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Endoscopic-guided laser ablation of vestibulovaginal septal remnants in dogs: 36 cases (2007–2011)

Stacy BurdickAnimal Medical Center, Department of Internal Medicine, 510 E 62nd St, New York, NY 10065.

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Allyson C. BerentDepartment of Diagnostic Imaging and Interventional Radiology and Endoscopy, 510 E 62nd St, New York, NY 10065.

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Chick WeisseDepartment of Diagnostic Imaging and Interventional Radiology and Endoscopy, 510 E 62nd St, New York, NY 10065.

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Cathy LangstonAnimal Medical Center, Department of Internal Medicine, 510 E 62nd St, New York, NY 10065.

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Abstract

Objective—To describe the technique and evaluate short- and long-term outcomes in female dogs after endoscopic-guided laser ablation (ELA) of various vestibulovaginal septal remnants (VVSRs).

Design—Retrospective case series.

Animals—36 dogs.

Procedures—Medical records of dogs with VVSRs that underwent ELA were retrospectively reviewed. All patients underwent complete cystourethrovaginoscopy for diagnosis and treatment. Endoscopic-guided laser ablation (with a holmium:yttrium-aluminum-garnet or diode laser) was used to transect the vaginal membrane. Patients with intramural ectopic ureters were concurrently treated with ELA of their ectopic ureters. Endoscopy was repeated 6 to 8 weeks after ELA of vaginal remnants in some patients, and the procedure sites were reassessed.

Results—36 female dogs with persistent paramesonephric septal remnants (n = 19), vaginal septa (11), or dual vaginas (6) were included. Twenty-six dogs had urinary incontinence, 2 had recurrent UTIs, and 8 had both. Thirty of 36 (83%) dogs had concurrent ectopic ureters. Endoscopic-guided laser ablation was performed with holmium:yttrium-aluminum-garnet and diode lasers in 8 and 28 dogs, respectively. Five dogs had mild postoperative dysuria for < 24 hours. One patient developed a complication involving inadvertent laser perforation of the vaginal wall. There were no negative effects from this event, and the perforation was fully healed within 8 weeks. At the time of follow-up, all defects were fully healed with no sign of recurrence in the 18 (50%) patients reevaluated. There was a significant improvement in continence scores and a significantly decreased incidence of UTIs after ELA. The median follow-up time was 34 months (range, 8 to 57 months).

Conclusions and Clinical Relevence—The results of the present study indicated that ELA provided an effective, safe, and minimally invasive treatment option for various VVSRs in dogs, avoiding the need for more invasive surgery.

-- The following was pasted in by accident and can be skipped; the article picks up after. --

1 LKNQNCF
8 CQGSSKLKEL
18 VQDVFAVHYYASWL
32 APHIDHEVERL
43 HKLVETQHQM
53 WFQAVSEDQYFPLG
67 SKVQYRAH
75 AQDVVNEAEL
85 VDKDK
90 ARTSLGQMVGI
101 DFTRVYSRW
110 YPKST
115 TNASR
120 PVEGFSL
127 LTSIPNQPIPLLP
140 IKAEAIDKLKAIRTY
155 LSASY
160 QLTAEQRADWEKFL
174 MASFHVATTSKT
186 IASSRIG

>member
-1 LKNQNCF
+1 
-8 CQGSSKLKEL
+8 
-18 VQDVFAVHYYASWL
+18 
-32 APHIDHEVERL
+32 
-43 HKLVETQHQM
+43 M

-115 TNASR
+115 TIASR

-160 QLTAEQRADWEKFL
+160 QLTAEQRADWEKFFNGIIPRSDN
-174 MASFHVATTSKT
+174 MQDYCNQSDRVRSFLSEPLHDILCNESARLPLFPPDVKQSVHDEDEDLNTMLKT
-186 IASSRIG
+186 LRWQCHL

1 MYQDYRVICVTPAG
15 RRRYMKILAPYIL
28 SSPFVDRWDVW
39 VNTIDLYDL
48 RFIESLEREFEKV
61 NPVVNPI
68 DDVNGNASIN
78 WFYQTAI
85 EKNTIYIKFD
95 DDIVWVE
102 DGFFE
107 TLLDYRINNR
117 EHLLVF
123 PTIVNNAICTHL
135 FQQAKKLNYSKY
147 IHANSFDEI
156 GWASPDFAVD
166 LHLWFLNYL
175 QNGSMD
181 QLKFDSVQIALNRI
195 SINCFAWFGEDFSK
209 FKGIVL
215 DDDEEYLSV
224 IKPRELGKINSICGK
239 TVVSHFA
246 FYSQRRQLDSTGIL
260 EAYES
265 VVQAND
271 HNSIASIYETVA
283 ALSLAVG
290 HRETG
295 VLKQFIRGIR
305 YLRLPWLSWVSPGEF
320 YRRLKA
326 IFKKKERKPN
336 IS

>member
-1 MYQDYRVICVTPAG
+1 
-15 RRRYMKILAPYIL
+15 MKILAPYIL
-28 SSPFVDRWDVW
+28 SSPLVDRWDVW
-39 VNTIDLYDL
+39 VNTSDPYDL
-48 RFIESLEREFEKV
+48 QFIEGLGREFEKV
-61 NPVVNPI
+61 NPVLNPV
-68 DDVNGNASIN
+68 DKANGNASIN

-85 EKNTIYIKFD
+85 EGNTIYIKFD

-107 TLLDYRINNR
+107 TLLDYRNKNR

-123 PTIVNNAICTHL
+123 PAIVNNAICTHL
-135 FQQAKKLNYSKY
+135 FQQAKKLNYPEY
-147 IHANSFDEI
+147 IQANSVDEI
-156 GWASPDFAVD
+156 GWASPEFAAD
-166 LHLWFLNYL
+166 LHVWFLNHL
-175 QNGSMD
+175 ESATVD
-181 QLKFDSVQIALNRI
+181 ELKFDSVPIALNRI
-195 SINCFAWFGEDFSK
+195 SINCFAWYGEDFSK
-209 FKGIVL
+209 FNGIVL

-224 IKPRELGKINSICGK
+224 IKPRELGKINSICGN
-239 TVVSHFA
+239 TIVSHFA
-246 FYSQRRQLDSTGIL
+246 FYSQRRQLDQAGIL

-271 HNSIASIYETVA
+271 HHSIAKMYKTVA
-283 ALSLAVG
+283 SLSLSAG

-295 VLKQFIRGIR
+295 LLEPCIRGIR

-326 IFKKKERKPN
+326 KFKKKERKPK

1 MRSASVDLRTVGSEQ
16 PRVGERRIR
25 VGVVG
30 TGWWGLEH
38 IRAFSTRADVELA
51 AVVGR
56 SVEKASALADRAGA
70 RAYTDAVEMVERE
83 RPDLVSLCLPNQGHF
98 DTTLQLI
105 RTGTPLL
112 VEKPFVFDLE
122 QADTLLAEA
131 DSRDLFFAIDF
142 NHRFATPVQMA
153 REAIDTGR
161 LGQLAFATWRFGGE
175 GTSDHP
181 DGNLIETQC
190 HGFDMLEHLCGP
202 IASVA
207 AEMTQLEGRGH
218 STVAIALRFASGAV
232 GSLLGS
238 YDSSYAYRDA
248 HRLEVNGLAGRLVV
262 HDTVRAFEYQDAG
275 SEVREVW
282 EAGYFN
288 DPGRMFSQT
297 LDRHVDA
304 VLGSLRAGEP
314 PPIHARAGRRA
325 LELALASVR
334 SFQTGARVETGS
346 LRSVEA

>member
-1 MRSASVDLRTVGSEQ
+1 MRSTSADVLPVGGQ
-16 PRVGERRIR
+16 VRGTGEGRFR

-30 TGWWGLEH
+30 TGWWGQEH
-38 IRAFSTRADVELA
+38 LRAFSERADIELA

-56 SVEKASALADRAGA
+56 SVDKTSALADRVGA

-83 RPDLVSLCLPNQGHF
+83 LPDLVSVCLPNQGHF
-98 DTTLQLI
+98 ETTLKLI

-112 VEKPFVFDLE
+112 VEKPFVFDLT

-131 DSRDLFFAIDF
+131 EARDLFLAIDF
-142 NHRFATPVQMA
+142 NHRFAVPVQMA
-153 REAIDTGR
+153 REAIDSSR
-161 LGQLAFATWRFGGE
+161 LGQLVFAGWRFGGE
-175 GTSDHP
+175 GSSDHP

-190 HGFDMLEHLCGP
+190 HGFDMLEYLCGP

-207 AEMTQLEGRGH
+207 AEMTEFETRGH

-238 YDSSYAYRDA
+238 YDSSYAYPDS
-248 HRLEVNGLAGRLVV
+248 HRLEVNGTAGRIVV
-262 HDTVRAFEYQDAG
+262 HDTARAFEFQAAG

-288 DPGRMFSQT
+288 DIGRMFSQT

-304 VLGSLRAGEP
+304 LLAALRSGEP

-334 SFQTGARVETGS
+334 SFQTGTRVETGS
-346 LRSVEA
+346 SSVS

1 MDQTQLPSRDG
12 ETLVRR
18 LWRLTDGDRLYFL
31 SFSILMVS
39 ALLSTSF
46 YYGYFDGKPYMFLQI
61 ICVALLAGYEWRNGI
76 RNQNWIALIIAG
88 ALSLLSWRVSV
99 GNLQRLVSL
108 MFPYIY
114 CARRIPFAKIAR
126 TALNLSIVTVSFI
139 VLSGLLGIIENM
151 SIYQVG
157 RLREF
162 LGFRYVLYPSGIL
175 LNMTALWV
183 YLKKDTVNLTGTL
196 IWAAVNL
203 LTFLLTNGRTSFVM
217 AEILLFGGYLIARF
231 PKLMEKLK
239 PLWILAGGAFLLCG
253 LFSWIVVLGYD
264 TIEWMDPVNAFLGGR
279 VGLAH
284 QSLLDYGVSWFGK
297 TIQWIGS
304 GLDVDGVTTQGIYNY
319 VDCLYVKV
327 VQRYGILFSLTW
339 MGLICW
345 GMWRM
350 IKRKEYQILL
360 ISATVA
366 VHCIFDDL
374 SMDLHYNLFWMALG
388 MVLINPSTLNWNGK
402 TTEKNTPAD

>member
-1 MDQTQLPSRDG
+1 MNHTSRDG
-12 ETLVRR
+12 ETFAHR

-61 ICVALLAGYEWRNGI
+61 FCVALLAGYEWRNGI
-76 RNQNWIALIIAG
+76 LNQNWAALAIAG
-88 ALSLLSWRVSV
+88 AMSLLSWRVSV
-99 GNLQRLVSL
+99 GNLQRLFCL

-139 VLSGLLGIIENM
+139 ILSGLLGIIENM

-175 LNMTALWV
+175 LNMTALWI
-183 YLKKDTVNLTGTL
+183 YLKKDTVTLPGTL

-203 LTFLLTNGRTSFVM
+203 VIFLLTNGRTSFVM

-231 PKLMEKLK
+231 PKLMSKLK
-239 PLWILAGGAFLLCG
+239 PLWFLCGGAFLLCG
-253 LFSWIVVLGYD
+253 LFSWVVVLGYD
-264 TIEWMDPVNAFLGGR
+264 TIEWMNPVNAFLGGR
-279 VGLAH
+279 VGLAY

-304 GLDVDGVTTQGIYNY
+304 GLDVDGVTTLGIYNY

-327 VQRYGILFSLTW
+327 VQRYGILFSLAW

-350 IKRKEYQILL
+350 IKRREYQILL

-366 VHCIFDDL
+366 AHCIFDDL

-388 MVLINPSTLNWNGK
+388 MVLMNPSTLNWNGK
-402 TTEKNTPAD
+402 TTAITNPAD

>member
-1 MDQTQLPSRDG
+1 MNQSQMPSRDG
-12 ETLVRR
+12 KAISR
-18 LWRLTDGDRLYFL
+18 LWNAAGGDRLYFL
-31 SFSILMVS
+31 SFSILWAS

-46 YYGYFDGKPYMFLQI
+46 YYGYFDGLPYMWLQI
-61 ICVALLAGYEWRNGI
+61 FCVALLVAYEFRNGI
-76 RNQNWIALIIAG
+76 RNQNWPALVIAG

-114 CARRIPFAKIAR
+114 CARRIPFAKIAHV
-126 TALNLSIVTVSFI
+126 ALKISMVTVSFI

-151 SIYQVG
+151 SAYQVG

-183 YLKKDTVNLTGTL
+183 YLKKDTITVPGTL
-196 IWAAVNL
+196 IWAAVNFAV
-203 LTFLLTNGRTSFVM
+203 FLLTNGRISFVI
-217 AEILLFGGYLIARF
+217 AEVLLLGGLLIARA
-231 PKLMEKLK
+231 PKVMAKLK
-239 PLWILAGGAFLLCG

Abstract

Objective—To describe the technique and evaluate short- and long-term outcomes in female dogs after endoscopic-guided laser ablation (ELA) of various vestibulovaginal septal remnants (VVSRs).

Design—Retrospective case series.

Animals—36 dogs.

Procedures—Medical records of dogs with VVSRs that underwent ELA were retrospectively reviewed. All patients underwent complete cystourethrovaginoscopy for diagnosis and treatment. Endoscopic-guided laser ablation (with a holmium:yttrium-aluminum-garnet or diode laser) was used to transect the vaginal membrane. Patients with intramural ectopic ureters were concurrently treated with ELA of their ectopic ureters. Endoscopy was repeated 6 to 8 weeks after ELA of vaginal remnants in some patients, and the procedure sites were reassessed.

Results—36 female dogs with persistent paramesonephric septal remnants (n = 19), vaginal septa (11), or dual vaginas (6) were included. Twenty-six dogs had urinary incontinence, 2 had recurrent UTIs, and 8 had both. Thirty of 36 (83%) dogs had concurrent ectopic ureters. Endoscopic-guided laser ablation was performed with holmium:yttrium-aluminum-garnet and diode lasers in 8 and 28 dogs, respectively. Five dogs had mild postoperative dysuria for < 24 hours. One patient developed a complication involving inadvertent laser perforation of the vaginal wall. There were no negative effects from this event, and the perforation was fully healed within 8 weeks. At the time of follow-up, all defects were fully healed with no sign of recurrence in the 18 (50%) patients reevaluated. There was a significant improvement in continence scores and a significantly decreased incidence of UTIs after ELA. The median follow-up time was 34 months (range, 8 to 57 months).

Conclusions and Clinical Relevence—The results of the present study indicated that ELA provided an effective, safe, and minimally invasive treatment option for various VVSRs in dogs, avoiding the need for more invasive surgery.

Contributor Notes

The cases described in this report were treated by the authors at the Mathew J. Ryan Veterinary Hospital of the University of Pennsylvania between 2007 and 2009 and the Animal Medical Center from 2009 to 2011.

Presented in abstract form at the American College of Veterinary Internal Medicine Forum, New Orleans, June 2012.

Address correspondence to Dr. Berent (Allyson.Berent@amcny.org).